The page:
Data mining mission history to automatically check present spacecraft behaviour
06 November 2015
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Two parallel GSP studies on "Data mining history for telemetry checking and analysis" looked into the potential of automated data-mining of historic telemetry data of space missions. The simple but powerful idea was, that what followed a certain pattern in the past should follow the same pattern in the future.

Real-time telemetry data checks take effort to define, implement and manage. At the same time the number of telemetry parameters and commands on a spacecraft is constantly increasing. The result is that the vast majority of telemetry parameters are not thoroughly checked and simply pass through ESA's control systems for storage until something goes wrong. The objective of these studies therefore was to analyze data mining techniques normally used in context of "Big Data" to find patterns in historic telemetry data and make it more useful without increasing the workload.

KU Leuven (Belgium) and SATE (Italy) defined within this study certain telemetry checks (including telecommand verifications) given one year of historical mission data from the mission Venus Express. No engineering knowledge was provided and the golden rule was that the derivation of the checks had to be completely automatic, i.e. the checks had to be derived solely on the provided data with no human intervention.

The initial time period ended just before the aero-braking activities of Venus Express started. Once the checks were submitted, they were applied successfully and with surprising accuracy on the following three months of data from Venus Express, which included interesting activities, such as the preparation for aero-braking and the aero-braking itself.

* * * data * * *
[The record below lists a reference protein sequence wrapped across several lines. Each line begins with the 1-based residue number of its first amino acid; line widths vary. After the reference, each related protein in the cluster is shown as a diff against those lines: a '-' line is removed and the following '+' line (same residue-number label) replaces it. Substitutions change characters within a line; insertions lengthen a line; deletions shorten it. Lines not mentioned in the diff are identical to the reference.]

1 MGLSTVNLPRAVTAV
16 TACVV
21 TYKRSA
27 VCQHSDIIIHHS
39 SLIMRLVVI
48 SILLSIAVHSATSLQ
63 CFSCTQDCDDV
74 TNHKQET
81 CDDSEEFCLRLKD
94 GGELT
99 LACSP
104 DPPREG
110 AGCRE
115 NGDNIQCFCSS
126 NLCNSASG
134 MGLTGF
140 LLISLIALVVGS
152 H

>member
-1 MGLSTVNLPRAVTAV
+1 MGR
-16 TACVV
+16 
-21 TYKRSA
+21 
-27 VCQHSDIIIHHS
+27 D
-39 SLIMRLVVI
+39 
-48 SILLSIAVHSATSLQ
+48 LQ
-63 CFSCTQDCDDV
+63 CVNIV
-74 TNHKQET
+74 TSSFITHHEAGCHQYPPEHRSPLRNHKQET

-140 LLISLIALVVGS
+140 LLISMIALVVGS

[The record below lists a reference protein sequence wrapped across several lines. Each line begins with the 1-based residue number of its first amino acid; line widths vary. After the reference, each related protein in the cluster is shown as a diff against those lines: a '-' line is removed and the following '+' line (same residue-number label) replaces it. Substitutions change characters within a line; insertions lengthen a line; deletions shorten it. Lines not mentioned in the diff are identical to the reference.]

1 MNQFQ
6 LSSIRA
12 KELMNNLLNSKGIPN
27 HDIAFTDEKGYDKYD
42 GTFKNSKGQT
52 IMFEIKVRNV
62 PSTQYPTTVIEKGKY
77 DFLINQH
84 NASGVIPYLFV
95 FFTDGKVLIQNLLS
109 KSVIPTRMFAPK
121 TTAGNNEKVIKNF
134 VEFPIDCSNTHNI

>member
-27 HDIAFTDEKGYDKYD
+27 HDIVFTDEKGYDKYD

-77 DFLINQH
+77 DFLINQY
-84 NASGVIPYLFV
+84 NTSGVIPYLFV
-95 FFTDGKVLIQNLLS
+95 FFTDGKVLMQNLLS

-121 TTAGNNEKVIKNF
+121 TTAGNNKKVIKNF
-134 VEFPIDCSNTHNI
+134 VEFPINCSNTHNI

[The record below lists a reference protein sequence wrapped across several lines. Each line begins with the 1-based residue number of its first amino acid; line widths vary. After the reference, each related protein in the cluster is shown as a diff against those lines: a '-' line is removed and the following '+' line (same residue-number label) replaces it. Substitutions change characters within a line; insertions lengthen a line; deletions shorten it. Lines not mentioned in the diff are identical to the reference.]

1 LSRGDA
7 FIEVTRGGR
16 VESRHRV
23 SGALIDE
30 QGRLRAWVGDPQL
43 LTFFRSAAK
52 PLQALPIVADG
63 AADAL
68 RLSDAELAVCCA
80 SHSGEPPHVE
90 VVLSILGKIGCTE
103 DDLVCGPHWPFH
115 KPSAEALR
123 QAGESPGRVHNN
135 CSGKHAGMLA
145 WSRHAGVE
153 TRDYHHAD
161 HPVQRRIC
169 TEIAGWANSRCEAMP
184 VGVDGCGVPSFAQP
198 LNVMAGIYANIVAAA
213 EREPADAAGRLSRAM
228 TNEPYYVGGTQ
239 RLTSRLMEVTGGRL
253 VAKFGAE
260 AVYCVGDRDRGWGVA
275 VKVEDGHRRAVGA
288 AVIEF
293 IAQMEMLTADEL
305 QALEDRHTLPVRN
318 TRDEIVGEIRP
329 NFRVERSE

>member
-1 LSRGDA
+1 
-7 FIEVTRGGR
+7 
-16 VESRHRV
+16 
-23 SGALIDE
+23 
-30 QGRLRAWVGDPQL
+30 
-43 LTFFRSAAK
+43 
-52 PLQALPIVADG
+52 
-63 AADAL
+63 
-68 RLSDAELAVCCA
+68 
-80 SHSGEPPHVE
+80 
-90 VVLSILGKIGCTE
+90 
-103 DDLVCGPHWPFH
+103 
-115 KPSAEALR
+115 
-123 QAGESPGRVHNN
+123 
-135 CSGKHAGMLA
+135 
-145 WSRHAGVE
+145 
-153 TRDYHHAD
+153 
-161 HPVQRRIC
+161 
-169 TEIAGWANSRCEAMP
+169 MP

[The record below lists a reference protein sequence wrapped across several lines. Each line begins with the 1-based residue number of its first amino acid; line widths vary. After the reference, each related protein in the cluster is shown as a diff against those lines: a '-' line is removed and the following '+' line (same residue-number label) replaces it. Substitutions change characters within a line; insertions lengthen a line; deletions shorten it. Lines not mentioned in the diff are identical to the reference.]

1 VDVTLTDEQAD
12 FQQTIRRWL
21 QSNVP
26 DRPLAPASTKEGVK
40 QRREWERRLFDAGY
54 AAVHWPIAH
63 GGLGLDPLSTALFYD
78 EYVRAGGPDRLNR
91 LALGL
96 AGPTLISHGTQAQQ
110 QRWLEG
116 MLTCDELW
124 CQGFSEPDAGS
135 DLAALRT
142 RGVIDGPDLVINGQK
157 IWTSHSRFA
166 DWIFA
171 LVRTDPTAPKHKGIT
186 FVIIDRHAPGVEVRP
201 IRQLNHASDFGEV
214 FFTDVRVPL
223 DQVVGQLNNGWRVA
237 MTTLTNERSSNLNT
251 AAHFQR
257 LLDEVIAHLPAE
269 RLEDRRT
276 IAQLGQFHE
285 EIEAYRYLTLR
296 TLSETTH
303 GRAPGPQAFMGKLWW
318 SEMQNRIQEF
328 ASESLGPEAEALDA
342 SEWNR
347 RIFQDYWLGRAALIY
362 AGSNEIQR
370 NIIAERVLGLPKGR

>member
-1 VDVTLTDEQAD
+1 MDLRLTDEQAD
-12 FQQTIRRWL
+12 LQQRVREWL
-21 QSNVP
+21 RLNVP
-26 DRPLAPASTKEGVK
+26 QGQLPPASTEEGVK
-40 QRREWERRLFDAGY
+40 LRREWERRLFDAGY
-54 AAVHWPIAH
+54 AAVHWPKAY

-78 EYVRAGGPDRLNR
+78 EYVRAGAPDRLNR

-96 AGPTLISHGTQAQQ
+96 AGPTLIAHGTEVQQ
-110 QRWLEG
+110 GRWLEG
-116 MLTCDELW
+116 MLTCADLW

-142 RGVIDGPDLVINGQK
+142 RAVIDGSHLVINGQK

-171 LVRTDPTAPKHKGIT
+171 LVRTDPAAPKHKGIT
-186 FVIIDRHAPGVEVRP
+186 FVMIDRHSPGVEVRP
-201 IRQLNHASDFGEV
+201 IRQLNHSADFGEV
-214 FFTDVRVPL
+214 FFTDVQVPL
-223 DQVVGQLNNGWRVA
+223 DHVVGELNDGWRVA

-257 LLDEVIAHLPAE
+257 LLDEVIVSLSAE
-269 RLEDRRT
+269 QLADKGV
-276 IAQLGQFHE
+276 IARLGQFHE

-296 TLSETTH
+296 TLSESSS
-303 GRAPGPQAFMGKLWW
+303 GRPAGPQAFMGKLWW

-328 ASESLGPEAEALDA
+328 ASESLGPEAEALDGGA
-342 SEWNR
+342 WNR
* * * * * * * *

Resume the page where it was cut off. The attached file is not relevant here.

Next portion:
Two parallel GSP studies on "Data mining history for telemetry checking and analysis" looked into the potential of automated data-mining of historic telemetry data of space missions. The simple but powerful idea was, that what followed a certain pattern in the past should follow the same pattern in the future.

Real-time telemetry data checks take effort to define, implement and manage. At the same time the number of telemetry parameters and commands on a spacecraft is constantly increasing. The result is that the vast majority of telemetry parameters are not thoroughly checked and simply pass through ESA's control systems for storage until something goes wrong. The objective of these studies therefore was to analyze data mining techniques normally used in context of "Big Data" to find patterns in historic telemetry data and make it more useful without increasing the workload.

KU Leuven (Belgium) and SATE (Italy) defined within this study certain telemetry checks (including telecommand verifications) given one year of historical mission data from the mission Venus Express. No engineering knowledge was provided and the golden rule was that the derivation of the checks had to be completely automatic, i.e. the checks had to be derived solely on the provided data with no human intervention.

The initial time period ended just before the aero-braking activities of Venus Express started. Once the checks were submitted, they were applied successfully and with surprising accuracy on the following three months of data from Venus Express, which included interesting activities, such as the preparation for aero-braking and the aero-braking itself.